Navigant Research Blog

Alaska Builds a Microgrid Future

— April 15, 2015

Alaska was in the midst of a heat wave when I arrived there in early March, with temperatures hovering around the freezing mark, and reaching 40 °F  the day I left. The lack of snow forced the annual Iditarod dog sled race to a new route farther north, a sign many locals attributed to global climate change.

I went to Alaska because the state is ground zero for microgrids, with more deployed here than any other state in the United States, with some nearly 100% supplied with renewable energy. Alaska’s often harsh environment means that microgrid performance can literally be a life-or-death situation. When one such system failed more than a decade ago in Kotzebue, a city with a population of 3,700 and located 30 miles above the Arctic Circle, the entire water and wastewater system froze, and it took months to bring water back online.

Call to Arms

Held in Anchorage, the Islanded Grid Wind Power Conference demonstrated that Alaska can show the rest of the world how to create more resilient and sustainable power systems in the face of immense logistical challenges. While the rest of the world seems to be turning to solar power, wind is still king in Alaska, where towns like Kotzebue only have 35 days during summer where the sun rises above the horizon.

Most microgrids in Alaska are run by utilities—rural cooperatives, municipal utilities, or Native Alaska village corporations. Some of these entities, especially tiny villages on remote islands, have limited operational capacity, so technology choices must be wise and easily reparable. That’s why some companies, such as Intelligent Energy Systems, often rely upon older turbines that can be fixed the old fashioned way: with a wrench.

Beyond Diesel

Other companies, such as TDX Power, an Alaskan Native corporation created by individuals whose ancestors were the slaves of Russian fur trappers, are building innovative wind heating systems that validate the thermal energy benefits microgrids bring to the table. They’re also investigating new business models, given that Alaska is now about $4 billion in the red due to declining oil prices. Ironically enough, this shortfall is limiting future financial support for renewable energy development, forcing developers to find creative microgrid financing solutions.

Perhaps the most interesting company I saw was Innovus Power of Fremont, California. Innovus offers variable-speed diesel generators that come embedded with what is, in essence, a microgrid controller capable of supporting renewable penetration levels of up to 100%. Leveraging power converter innovation from Northern Power, the company says its gensets can eliminate the need for curtailment or expensive energy storage, and can serve as backbones for microgrids that combine dispatchable power and renewable integration capabilities.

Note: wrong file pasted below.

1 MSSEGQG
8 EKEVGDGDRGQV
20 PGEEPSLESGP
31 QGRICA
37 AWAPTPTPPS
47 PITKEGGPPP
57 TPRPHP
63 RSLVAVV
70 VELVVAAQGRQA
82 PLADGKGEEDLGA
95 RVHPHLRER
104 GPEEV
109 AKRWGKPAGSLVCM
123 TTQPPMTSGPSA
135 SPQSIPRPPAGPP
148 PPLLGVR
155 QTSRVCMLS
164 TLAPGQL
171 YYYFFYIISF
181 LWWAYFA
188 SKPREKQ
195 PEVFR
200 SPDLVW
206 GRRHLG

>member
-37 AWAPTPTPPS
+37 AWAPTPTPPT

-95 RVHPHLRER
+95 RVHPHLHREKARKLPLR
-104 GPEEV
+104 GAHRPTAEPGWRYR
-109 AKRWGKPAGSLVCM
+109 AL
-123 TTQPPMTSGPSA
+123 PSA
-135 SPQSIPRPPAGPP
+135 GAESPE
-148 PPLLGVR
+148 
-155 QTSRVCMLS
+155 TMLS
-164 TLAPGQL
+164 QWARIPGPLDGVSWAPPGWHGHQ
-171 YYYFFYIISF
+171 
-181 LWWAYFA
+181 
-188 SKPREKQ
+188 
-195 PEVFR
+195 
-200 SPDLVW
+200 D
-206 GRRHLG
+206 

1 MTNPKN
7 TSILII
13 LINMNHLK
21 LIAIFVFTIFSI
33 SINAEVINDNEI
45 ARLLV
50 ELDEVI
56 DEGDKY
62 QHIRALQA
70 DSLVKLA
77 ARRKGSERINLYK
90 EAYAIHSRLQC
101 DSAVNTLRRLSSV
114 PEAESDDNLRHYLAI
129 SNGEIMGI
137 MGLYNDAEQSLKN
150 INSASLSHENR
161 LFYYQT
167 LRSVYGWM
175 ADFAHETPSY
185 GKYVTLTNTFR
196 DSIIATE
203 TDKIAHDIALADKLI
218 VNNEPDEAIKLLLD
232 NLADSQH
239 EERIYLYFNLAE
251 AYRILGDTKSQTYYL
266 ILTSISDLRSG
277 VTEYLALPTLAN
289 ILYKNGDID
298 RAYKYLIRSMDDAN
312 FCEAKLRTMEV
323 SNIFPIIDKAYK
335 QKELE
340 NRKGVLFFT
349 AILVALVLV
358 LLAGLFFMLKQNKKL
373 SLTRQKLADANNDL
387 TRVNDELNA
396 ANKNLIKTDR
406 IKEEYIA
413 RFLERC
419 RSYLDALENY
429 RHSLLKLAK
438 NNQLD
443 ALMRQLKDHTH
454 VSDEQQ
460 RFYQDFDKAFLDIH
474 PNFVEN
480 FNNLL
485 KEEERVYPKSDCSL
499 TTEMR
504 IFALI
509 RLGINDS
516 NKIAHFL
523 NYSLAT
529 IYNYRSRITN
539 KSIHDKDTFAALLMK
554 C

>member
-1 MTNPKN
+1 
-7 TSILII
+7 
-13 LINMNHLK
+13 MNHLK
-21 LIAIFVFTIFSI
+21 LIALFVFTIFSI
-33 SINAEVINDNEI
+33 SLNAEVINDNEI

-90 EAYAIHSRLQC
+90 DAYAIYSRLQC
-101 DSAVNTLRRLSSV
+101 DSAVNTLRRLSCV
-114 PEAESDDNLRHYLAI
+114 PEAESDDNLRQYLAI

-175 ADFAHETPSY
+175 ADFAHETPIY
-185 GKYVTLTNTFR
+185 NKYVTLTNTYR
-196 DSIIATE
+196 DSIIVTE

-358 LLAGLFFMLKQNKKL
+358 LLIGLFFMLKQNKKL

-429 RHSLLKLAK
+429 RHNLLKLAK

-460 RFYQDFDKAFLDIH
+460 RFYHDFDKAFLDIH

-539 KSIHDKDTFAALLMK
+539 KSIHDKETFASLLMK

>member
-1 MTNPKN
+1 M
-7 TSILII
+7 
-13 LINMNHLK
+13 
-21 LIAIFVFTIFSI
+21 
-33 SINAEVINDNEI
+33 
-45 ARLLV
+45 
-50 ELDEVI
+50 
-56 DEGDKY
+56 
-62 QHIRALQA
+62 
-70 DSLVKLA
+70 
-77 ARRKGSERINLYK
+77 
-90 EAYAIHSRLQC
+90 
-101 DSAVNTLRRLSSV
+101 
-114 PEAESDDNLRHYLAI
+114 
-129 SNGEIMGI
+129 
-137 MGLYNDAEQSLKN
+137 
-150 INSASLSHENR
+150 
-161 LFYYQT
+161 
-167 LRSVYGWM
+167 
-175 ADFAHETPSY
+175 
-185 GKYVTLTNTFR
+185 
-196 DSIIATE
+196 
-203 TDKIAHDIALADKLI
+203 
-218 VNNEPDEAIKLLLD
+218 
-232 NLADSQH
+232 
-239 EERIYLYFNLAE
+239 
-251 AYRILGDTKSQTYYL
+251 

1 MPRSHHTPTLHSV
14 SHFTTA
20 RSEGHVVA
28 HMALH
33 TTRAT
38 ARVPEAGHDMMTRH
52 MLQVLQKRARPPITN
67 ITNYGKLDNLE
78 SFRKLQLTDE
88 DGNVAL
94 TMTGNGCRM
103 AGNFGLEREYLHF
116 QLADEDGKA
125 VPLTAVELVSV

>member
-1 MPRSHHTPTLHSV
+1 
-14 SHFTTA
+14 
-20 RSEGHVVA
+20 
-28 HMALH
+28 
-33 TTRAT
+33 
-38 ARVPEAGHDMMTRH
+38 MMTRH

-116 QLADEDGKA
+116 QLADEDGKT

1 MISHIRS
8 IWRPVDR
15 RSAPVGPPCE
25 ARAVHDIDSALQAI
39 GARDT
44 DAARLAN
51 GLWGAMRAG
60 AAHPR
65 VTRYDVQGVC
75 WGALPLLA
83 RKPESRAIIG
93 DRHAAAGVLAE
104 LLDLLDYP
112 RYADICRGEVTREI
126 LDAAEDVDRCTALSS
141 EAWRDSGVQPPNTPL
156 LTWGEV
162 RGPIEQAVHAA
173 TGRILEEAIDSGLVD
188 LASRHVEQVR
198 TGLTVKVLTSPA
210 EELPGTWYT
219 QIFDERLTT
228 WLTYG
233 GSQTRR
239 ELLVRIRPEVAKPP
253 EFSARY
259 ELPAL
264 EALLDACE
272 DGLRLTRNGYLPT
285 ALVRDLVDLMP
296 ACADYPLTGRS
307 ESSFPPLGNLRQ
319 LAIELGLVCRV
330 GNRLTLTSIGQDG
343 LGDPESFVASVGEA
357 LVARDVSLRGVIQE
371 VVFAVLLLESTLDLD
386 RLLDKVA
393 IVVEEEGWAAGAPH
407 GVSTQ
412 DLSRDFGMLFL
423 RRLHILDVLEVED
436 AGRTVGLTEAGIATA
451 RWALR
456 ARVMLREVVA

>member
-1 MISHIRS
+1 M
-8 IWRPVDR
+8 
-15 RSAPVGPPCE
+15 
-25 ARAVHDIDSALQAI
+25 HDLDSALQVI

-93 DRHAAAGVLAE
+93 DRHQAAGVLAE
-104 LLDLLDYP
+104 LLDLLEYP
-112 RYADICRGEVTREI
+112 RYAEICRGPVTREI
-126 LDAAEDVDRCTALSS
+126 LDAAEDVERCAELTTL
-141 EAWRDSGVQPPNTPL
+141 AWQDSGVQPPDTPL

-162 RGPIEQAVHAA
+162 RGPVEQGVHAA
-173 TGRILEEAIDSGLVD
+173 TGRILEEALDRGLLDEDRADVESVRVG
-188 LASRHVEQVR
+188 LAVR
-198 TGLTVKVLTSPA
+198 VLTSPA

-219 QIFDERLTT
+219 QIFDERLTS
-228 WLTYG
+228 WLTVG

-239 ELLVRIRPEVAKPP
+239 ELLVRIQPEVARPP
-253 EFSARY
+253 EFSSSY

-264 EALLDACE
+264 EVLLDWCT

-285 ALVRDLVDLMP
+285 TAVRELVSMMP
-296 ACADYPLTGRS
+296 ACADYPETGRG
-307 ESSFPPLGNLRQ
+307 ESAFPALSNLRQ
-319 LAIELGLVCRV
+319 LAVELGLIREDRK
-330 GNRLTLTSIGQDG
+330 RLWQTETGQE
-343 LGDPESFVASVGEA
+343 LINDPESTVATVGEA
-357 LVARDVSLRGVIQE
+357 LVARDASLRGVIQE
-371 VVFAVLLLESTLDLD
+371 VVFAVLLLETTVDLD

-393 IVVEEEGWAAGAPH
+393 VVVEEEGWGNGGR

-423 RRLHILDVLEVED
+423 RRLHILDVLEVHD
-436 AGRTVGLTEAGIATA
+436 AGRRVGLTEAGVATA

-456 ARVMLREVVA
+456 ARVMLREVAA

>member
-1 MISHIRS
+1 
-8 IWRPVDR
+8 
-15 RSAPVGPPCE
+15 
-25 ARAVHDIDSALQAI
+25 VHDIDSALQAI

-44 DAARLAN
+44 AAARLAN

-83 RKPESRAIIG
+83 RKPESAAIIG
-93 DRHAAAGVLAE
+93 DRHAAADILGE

Governor Bill Walker pointed out that while Alaska has more energy resources than any other U.S. state, its power prices are the highest. Microgrids integrating renewable energy are a key part of the future strategy to change that situation.

 

Mobile Utility Solutions Move Beyond Field Crews

— April 15, 2015

The market for utility IT systems is large and growing. Navigant Research estimates that nearly $9.5 billion will be spent globally this year on everything from meter data management (MDM) and customer information systems (CISs) to advanced distribution management systems (ADMSs), outage management systems (OMSs), and new analytics solutions. (Our forthcoming report, Smart Grid IT Systems, will cover these technologies in detail.)

Mobility is a key part of this expansion. Utilities today want their workers to have access to systems data wherever they are. While this has long been true for mobile workforce management systems (MWMSs), mobility requirements are now extending to a multitude of systems.

As IT systems are increasingly integrated with each other and MWMSs, field crews can not only communicate instantly with their peers over mobile devices, but also upload critical, accurate data to central office systems from the field. Photos can be taken and uploaded in real-time, providing global positioning system (GPS) coordinates of a given grid device as well as visual information and nameplate data. Asset management systems (AMSs) and geographic information systems (GISs) have never before had the benefit of such accurate and granular data.